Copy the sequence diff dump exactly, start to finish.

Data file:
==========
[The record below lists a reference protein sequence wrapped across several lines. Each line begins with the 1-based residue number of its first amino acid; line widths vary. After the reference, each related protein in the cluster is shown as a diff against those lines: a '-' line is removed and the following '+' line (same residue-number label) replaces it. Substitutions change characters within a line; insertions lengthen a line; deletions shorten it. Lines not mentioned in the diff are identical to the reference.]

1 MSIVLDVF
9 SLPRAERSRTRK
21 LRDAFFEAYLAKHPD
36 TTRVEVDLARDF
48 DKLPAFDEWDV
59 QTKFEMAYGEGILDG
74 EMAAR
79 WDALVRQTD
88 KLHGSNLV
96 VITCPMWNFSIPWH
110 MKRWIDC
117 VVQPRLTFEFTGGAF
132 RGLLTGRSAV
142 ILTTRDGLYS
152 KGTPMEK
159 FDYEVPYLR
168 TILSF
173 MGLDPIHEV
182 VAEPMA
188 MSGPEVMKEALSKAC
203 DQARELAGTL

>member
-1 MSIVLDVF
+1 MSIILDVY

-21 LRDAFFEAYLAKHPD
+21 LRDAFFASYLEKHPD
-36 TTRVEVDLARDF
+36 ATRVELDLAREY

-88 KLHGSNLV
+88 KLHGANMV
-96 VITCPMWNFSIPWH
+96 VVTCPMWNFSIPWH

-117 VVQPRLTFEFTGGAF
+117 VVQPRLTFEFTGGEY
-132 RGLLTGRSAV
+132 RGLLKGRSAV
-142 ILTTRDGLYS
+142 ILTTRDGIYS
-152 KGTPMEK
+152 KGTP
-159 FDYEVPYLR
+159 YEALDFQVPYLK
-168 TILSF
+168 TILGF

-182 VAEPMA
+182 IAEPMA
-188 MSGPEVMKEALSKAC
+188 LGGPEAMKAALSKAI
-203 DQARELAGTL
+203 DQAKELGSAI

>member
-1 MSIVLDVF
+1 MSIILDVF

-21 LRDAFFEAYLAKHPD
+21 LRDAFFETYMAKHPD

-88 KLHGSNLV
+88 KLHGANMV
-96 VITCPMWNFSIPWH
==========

[The record below lists a reference protein sequence wrapped across several lines. Each line begins with the 1-based residue number of its first amino acid; line widths vary. After the reference, each related protein in the cluster is shown as a diff against those lines: a '-' line is removed and the following '+' line (same residue-number label) replaces it. Substitutions change characters within a line; insertions lengthen a line; deletions shorten it. Lines not mentioned in the diff are identical to the reference.]

1 MSIVLDVF
9 SLPRAERSRTRK
21 LRDAFFEAYLAKHPD
36 TTRVEVDLARDF
48 DKLPAFDEWDV
59 QTKFEMAYGEGILDG
74 EMAAR
79 WDALVRQTD
88 KLHGSNLV
96 VITCPMWNFSIPWH
110 MKRWIDC
117 VVQPRLTFEFTGGAF
132 RGLLTGRSAV
142 ILTTRDGLYS
152 KGTPMEK
159 FDYEVPYLR
168 TILSF
173 MGLDPIHEV
182 VAEPMA
188 MSGPEVMKEALSKAC
203 DQARELAGTL

>member
-1 MSIVLDVF
+1 MSIILDVY

-21 LRDAFFEAYLAKHPD
+21 LRDAFFASYLEKHPD
-36 TTRVEVDLARDF
+36 ATRVELDLAREY

-88 KLHGSNLV
+88 KLHGANMV
-96 VITCPMWNFSIPWH
+96 VVTCPMWNFSIPWH

-117 VVQPRLTFEFTGGAF
+117 VVQPRLTFEFTGGEY
-132 RGLLTGRSAV
+132 RGLLKGRSAV
-142 ILTTRDGLYS
+142 ILTTRDGIYS
-152 KGTPMEK
+152 KGTP
-159 FDYEVPYLR
+159 YEALDFQVPYLK
-168 TILSF
+168 TILGF

-182 VAEPMA
+182 IAEPMA
-188 MSGPEVMKEALSKAC
+188 LGGPEAMKAALSKAI
-203 DQARELAGTL
+203 DQAKELGSAI

>member
-1 MSIVLDVF
+1 MSIILDVF

-21 LRDAFFEAYLAKHPD
+21 LRDAFFETYMAKHPD

-88 KLHGSNLV
+88 KLHGANMV
-96 VITCPMWNFSIPWH